Will the AEC help or hinder HR in Singapore?

The ASEAN Economic Community is set to create major upheaval especially in terms of labour mobility. HRD asked a legal expert about what these changes meant for HR

Will the AEC help or hinder HR in Singapore?
With the formal establishment of the ASEAN Economic Community (AEC) at the 27th ASEAN Summit last November, dramatic changes are on the horizon when it comes to the regional labour market.
According to the ASEAN Integration Report 2015, one of the initiatives for the AEC is the free flow of skilled labour across the region.
A recent HRD poll asked how Singaporean HRDs felt about these impending changes. The results were mixed with 47% of respondents excited or hopeful about the AEC, 47% cautious or concerned, and 6% neutral.
HRD spoke to Julia Yeo, legal director of Clyde & Co Clasis Singapore, about her thoughts on whether the AEC would create positive or negative effects for Singaporean HRDs.
“In my view, the AEC is an exciting and positive development from a HR perspective. The AEC is intended to transform Southeast Asia into a single integral market for trade, investment and easy mobility of labour to drive the economy of the region.”
One of the main changes HR should expect was greater human capital mobility and diversity across the regional workforce, Yeo said. This will also increase interest amongst expatriates from Europe, the US and other non-Asian regions as they relocate to participate in the region’s business activities.
This added inflow of workers will create some difficulties for HR however, Yeo said.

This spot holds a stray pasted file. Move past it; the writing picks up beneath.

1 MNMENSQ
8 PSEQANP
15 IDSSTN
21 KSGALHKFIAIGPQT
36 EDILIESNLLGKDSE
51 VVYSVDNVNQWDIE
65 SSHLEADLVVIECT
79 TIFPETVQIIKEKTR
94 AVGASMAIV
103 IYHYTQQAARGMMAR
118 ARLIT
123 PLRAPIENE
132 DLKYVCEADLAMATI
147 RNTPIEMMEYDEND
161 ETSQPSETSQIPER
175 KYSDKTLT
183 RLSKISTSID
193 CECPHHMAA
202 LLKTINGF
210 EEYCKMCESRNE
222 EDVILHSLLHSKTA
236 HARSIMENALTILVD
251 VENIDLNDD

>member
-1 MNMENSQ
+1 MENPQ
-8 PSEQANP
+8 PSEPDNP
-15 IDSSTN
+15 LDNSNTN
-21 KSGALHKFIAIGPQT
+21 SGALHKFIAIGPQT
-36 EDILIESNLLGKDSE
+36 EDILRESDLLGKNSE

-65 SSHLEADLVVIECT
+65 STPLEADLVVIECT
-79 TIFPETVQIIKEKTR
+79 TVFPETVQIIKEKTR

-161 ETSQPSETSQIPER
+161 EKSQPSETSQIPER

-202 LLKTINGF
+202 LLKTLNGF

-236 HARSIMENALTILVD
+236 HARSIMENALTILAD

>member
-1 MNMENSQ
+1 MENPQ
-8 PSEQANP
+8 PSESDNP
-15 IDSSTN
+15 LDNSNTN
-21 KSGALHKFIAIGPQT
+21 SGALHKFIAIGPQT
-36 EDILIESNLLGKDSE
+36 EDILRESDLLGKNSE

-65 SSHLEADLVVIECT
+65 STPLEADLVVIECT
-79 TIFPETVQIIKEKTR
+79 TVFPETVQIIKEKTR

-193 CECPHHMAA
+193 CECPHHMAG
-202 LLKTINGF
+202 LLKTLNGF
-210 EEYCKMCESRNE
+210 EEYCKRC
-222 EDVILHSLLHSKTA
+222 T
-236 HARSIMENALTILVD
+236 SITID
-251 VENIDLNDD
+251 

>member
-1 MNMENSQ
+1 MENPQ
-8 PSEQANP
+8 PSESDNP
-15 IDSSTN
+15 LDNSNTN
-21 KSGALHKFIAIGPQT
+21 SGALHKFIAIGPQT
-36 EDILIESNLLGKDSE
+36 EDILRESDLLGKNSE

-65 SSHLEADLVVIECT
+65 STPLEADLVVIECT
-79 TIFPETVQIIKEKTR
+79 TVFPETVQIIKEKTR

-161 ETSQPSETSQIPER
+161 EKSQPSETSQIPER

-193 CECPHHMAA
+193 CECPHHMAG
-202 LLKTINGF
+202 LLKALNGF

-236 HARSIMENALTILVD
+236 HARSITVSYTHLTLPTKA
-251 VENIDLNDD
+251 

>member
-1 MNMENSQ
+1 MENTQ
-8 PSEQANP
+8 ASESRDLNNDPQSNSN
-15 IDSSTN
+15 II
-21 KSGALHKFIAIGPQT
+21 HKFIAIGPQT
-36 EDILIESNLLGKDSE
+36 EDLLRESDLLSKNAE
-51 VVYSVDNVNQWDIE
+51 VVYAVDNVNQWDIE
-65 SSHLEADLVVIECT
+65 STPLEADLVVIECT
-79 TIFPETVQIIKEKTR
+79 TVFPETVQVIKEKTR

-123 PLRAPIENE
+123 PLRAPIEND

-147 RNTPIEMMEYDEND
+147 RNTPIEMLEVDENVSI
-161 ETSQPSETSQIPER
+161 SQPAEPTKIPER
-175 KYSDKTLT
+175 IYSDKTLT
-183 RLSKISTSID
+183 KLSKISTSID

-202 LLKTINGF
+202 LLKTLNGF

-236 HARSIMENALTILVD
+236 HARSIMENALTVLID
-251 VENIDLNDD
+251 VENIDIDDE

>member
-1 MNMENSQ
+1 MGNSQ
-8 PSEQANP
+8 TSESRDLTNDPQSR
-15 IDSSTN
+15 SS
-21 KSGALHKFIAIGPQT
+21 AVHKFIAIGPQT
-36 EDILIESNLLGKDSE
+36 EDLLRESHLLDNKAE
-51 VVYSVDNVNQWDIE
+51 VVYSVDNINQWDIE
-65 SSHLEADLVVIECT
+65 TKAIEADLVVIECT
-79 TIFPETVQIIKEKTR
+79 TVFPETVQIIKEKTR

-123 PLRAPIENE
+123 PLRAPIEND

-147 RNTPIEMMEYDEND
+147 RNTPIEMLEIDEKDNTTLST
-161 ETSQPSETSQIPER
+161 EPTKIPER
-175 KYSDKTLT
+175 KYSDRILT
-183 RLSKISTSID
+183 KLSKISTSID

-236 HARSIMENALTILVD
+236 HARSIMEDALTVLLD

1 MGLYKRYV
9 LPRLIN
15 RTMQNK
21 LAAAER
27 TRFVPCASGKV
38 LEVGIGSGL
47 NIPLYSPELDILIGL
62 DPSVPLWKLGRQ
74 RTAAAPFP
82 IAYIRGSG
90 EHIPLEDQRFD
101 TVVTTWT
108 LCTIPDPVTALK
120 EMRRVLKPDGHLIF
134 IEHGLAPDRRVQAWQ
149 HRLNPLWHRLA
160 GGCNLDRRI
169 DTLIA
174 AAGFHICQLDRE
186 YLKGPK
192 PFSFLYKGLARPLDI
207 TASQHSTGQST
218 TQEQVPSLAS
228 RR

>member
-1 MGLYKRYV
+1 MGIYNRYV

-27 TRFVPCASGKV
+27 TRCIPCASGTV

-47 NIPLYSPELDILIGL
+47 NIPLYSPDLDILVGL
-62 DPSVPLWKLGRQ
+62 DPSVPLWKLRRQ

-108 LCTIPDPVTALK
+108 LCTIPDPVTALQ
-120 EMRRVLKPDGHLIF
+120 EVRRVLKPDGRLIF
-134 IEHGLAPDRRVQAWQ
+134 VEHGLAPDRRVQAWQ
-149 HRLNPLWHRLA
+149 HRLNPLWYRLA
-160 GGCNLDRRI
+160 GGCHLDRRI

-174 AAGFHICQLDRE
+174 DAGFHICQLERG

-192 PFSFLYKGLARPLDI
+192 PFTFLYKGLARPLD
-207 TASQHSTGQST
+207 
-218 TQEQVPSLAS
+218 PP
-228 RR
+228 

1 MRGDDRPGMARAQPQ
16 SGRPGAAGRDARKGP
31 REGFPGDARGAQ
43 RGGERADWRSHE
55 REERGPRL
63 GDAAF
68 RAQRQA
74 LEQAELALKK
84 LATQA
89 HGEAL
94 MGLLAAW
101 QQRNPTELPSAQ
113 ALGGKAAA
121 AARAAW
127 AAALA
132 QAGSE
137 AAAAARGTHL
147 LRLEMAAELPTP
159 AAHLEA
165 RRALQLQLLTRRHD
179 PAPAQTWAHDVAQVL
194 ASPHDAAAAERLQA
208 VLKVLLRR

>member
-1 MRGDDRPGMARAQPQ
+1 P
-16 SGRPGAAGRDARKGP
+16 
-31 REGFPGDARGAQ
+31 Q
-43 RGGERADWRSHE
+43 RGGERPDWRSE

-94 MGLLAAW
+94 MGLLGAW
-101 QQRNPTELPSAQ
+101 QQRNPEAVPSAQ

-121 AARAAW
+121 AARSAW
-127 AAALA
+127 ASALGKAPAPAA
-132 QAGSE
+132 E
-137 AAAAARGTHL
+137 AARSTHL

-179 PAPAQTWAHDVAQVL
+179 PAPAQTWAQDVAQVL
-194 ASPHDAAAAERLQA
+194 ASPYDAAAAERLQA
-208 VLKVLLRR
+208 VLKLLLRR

“The AEC will create some challenges in terms of managing employees with different cultural backgrounds, language abilities, mindsets and expectations.”
Specific to Singapore, there would be more pressure on HRDs to rethink the benefits and salaries they offer staff, she added. Since Singapore is an employer-friendly nation, it would be competing with employee-friendly countries such as Malaysia, the Philippines and Indonesia.
“ASEAN is a competitive marketplace where employees tend to move,” Yeo said. “This brings challenges in terms of offering attractive benefits to be an employer of choice while managing costs and exposure to protectionistic laws such as end of service severance, difficulty in firing, etc.”
She suggested HR offer benefits to staff across the region such that each employee received comparable benefits regardless of country. This should be done following the particular legal and cultural limits within each jurisdiction, she added.
Lastly, Yeo said the AEC would bring in greater competition for talent, especially with regards to attracting and retaining those with experience in managing regional operations who had knowledge of different legal and cultural nuances in multiple Southeast Asian countries.
Related stories:
The TPP in Singapore – what can HR expect?
Foreign vs. local workers: Who is buoying up Singapore’s economy?
How important is HR to CEOs in Southeast Asia?

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